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ONLINE SERVICE PLANET OUT TAPS GAY MAGAZINE EXEC

By Published on .

A leading gay magazine executive is jumping to the online world in hopes of attracting a larger audience and more mainstream marketers than the category's print counterparts have drawn.

Out VP-Publisher Harry Taylor left the magazine last week to join Planet Out, an online gay community with no connections to the magazine, as VP-advertising sales. His optimistic plan is to log 250,000 visitors per month to various versions of the brand through sites on America Online, Microsoft Network and the World Wide Web-by this fall.

That would be more than double the 119,500 circulation of Out, the largest gay publication (see related story on Page 54).

COSTS MAKE ALL THE DIFFERENCE

"The cost of entry in becoming a publisher online is dramatically lower, the cost of distribution is where the investment is," said Peter Meluso, media director at New York online ad agency i-traffic. "The more affiliations and points of distribution a site gets is critical and AOL does offer a mass audience."

Jonathan Anastas, director of interactive marketing at Saatchi & Saatchi/Pacific, said 250,000 users "sounds a bit ambitious" but added "no place builds a community better than online. If it becomes the definitive gay online service, it could be possible."

He said Mr. Taylor's background makes it "more likely for him to get into our door, as brands and credibility especially matter for online."

Planet Out, launched a little more than a year ago on Microsoft Network by Tom Reilly, is an umbrella service that combines major national gay organizations, some gay publications, shopping and community. It is backed by Sequoia Capital, and AOL Services Co. President Ted Leonsis serves on its board.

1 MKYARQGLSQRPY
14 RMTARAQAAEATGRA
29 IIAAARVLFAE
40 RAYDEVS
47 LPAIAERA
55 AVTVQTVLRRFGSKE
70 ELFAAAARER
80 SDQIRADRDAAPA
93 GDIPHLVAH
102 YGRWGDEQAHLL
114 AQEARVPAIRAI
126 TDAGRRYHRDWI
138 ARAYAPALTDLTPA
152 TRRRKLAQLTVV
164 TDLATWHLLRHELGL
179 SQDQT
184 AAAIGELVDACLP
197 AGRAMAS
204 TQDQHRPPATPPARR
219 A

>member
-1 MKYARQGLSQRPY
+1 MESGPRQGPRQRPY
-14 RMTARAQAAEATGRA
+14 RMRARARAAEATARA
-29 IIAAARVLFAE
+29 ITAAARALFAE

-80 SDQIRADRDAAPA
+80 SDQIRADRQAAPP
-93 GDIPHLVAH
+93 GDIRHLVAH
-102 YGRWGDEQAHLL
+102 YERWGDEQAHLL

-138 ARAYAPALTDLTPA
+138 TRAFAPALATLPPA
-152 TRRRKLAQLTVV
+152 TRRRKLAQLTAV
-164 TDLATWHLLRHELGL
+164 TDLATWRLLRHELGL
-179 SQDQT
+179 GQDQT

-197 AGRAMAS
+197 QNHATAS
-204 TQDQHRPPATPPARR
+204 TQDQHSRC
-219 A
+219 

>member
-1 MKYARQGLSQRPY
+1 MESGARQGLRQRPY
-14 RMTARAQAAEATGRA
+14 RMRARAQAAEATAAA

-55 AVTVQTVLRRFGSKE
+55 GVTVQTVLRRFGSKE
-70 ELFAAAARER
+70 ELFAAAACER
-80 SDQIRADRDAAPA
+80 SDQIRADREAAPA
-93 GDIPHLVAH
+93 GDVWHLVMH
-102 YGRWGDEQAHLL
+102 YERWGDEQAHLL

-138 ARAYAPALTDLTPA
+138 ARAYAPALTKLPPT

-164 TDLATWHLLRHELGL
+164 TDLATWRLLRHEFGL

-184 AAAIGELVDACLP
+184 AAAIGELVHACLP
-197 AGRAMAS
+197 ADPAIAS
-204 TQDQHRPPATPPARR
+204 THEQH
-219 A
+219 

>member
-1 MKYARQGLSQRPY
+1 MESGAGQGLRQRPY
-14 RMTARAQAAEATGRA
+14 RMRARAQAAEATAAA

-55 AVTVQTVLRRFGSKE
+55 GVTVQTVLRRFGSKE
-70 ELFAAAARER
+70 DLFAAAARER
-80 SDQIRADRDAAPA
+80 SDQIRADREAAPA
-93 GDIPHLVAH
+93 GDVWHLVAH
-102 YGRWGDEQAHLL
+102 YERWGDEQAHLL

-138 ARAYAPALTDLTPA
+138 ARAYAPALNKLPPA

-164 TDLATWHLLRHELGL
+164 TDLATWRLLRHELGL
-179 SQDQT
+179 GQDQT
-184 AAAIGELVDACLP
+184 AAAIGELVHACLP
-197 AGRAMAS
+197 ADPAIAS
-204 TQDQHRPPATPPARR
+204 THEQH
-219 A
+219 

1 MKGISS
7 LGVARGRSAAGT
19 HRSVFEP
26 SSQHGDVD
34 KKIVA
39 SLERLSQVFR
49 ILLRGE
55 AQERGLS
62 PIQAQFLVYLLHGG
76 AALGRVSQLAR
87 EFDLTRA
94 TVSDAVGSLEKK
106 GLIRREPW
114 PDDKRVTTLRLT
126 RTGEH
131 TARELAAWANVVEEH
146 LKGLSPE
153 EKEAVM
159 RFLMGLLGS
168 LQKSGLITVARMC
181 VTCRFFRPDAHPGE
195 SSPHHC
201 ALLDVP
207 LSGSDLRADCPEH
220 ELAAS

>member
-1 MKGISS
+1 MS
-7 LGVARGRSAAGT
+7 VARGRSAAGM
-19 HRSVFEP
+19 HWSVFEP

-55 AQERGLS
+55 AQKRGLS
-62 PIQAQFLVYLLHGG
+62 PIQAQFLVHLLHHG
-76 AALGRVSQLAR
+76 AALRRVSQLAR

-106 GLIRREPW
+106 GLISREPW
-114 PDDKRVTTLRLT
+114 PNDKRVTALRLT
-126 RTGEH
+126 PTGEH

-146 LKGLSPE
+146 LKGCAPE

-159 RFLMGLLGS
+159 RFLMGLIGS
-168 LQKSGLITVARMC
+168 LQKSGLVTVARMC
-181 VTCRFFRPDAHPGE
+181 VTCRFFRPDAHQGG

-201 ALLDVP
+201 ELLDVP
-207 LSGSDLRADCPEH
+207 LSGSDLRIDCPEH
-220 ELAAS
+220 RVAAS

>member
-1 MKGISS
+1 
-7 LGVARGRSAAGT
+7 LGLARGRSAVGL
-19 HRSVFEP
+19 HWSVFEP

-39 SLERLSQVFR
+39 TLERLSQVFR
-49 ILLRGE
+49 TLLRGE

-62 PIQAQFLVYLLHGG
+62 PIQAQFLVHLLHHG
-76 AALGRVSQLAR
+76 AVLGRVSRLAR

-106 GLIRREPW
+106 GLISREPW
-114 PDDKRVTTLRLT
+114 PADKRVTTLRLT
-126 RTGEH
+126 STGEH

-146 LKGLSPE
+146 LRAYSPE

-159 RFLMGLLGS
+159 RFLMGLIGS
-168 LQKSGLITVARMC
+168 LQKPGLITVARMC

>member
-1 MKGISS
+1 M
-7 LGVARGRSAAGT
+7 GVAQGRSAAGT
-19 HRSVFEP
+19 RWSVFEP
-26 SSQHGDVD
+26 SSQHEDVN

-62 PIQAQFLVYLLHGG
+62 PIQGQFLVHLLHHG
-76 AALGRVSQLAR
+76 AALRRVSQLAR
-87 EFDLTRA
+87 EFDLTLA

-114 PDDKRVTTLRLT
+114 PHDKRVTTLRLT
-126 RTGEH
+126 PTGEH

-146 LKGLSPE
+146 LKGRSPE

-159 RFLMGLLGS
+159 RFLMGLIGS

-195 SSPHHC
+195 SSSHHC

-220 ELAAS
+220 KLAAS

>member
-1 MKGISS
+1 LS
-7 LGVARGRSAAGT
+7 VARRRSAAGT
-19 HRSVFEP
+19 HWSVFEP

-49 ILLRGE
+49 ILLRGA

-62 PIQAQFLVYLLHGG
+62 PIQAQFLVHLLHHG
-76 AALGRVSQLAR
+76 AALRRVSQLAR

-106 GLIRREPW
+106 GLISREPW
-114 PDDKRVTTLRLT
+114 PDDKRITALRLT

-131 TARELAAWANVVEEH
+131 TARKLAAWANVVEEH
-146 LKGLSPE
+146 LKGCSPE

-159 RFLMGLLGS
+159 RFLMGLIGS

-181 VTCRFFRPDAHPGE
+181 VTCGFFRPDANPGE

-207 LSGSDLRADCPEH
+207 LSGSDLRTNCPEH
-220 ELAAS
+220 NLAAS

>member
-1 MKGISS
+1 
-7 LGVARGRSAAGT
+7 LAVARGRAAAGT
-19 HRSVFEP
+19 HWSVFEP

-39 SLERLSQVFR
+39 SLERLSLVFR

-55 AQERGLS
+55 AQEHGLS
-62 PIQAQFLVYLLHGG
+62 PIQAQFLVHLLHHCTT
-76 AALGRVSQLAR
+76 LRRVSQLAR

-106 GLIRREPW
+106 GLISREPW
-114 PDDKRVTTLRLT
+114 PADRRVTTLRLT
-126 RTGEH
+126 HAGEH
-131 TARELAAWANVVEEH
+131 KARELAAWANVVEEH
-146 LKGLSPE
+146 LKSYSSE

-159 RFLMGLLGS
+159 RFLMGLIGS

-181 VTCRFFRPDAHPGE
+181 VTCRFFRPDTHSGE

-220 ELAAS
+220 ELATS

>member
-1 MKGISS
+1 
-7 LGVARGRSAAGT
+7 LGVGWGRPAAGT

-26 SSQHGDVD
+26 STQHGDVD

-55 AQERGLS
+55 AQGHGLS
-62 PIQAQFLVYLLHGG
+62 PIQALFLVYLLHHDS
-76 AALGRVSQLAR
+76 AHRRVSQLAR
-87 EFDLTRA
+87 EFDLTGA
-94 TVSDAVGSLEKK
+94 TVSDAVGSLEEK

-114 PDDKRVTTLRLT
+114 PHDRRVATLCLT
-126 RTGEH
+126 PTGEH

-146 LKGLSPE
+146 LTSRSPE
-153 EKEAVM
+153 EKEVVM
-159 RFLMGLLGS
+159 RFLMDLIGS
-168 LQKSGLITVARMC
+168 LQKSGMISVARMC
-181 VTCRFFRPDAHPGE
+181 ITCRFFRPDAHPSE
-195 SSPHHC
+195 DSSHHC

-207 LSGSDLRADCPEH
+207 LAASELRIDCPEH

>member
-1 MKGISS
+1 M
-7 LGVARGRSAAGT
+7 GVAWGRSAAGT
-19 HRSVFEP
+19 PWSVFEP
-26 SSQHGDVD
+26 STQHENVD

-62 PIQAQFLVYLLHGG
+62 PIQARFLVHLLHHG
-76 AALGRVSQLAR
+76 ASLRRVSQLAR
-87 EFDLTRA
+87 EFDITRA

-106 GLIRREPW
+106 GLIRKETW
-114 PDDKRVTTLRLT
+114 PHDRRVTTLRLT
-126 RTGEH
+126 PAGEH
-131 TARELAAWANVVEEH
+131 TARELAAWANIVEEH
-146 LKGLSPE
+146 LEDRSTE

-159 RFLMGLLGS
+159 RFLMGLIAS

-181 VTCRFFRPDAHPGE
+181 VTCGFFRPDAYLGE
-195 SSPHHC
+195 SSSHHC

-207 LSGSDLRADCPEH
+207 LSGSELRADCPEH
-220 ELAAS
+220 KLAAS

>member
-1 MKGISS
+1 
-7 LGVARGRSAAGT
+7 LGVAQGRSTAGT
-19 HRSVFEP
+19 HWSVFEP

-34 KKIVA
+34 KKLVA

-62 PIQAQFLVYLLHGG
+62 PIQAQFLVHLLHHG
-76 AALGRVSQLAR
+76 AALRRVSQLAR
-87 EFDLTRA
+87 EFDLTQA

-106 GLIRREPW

The service has not carried advertising since its launch.

"Over the next two weeks we will be developing a strategy to take to the ad market," said Mr. Taylor. "It is about reaching a critical mass and...about the partnership with AOL in terms of content, which will create a comfort level with advertisers."

Mr. Taylor said gay magazines have been unable to grow much beyond circulations of 100,000 because "it is cost prohibitive to encompass every taste for everyone whose only common experience is coming out."

In four years at Out, Mr. Taylor helped lure mainstream marketers like Nike, Levi Strauss & Co. and Apple Computer into gay media.

MORE CHANGES AT GAY MAG

Mr. Taylor's departure coincided with that of jumped to Conde Nast Publications' Details as account manager.

Mr. Taylor's replacement from outside the magazine is expected to be named soon, said President Henry Scott, who will take the title of publisher temporarily.

Seeking to grow its circulation, Out unveiled a redesign with its September issue, began a direct mail campaign and hired a consultancy, Lewit & LeWinter, to develop a strategic ad plan.

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